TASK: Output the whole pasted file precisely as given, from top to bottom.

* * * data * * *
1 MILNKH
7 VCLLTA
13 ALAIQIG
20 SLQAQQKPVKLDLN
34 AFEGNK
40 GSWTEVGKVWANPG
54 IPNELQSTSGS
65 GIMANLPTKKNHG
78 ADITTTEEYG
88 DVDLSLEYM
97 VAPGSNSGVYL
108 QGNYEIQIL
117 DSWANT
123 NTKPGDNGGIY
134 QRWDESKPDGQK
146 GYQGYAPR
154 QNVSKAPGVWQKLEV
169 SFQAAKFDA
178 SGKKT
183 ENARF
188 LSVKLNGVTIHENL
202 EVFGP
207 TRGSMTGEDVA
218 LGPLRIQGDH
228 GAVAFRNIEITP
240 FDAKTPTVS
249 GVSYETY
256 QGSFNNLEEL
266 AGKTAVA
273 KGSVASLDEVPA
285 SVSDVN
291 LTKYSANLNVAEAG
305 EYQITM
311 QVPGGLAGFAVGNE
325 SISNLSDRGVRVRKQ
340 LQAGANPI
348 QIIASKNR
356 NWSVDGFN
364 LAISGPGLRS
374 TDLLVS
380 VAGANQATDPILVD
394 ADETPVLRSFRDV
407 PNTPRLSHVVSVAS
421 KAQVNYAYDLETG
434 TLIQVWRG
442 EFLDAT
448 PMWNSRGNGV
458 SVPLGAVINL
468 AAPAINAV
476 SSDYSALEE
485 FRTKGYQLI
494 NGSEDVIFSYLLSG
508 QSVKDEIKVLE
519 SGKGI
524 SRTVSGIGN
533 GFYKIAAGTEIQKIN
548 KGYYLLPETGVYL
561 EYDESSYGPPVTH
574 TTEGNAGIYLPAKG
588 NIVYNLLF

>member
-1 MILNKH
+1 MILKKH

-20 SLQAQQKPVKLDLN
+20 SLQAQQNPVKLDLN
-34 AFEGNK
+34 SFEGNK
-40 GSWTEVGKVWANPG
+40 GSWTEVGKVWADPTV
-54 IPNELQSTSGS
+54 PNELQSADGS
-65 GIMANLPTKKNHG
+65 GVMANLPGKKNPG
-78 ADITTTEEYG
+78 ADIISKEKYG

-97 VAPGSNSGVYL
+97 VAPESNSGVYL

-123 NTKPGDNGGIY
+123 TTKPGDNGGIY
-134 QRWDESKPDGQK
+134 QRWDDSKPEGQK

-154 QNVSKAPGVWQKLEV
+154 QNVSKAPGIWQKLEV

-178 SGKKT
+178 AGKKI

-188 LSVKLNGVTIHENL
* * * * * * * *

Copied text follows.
1 MILNKH
7 VCLLTA
13 ALAIQIG
20 SLQAQQKPVKLDLN
34 AFEGNK
40 GSWTEVGKVWANPG
54 IPNELQSTSGS
65 GIMANLPTKKNHG
78 ADITTTEEYG
88 DVDLSLEYM
97 VAPGSNSGVYL
108 QGNYEIQIL
117 DSWANT
123 NTKPGDNGGIY
134 QRWDESKPDGQK
146 GYQGYAPR
154 QNVSKAPGVWQKLEV
169 SFQAAKFDA
178 SGKKT
183 ENARF
188 LSVKLNGVTIHENL
202 EVFGP
207 TRGSMTGEDVA
218 LGPLRIQGDH
228 GAVAFRNIEITP
240 FDAKTPTVS
249 GVSYETY
256 QGSFNNLEEL
266 AGKTAVA
273 KGSVASLDEVPA
285 SVSDVN
291 LTKYSANLNVAEAG
305 EYQITM
311 QVPGGLAGFAVGNE
325 SISNLSDRGVRVRKQ
340 LQAGANPI
348 QIIASKNR
356 NWSVDGFN
364 LAISGPGLRS
374 TDLLVS
380 VAGANQATDPILVD
394 ADETPVLRSFRDV
407 PNTPRLSHVVSVAS
421 KAQVNYAYDLETG
434 TLIQVWRG
442 EFLDAT
448 PMWNSRGNGV
458 SVPLGAVINL
468 AAPAINAV
476 SSDYSALEE
485 FRTKGYQLI
494 NGSEDVIFSYLLSG
508 QSVKDEIKVLE
519 SGKGI
524 SRTVSGIGN
533 GFYKIAAGTEIQKIN
548 KGYYLLPETGVYL
561 EYDESSYGPPVTH
574 TTEGNAGIYLPAKG
588 NIVYNLLF

>member
-1 MILNKH
+1 MILKKH

-20 SLQAQQKPVKLDLN
+20 SLQAQQNPVKLDLN
-34 AFEGNK
+34 SFEGNK
-40 GSWTEVGKVWANPG
+40 GSWTEVGKVWADPTV
-54 IPNELQSTSGS
+54 PNELQSADGS
-65 GIMANLPTKKNHG
+65 GVMANLPGKKNPG
-78 ADITTTEEYG
+78 ADIISKEKYG

-97 VAPGSNSGVYL
+97 VAPESNSGVYL

-123 NTKPGDNGGIY
+123 TTKPGDNGGIY
-134 QRWDESKPDGQK
+134 QRWDDSKPEGQK

-154 QNVSKAPGVWQKLEV
+154 QNVSKAPGIWQKLEV

-178 SGKKT
+178 AGKKI

-188 LSVKLNGVTIHENL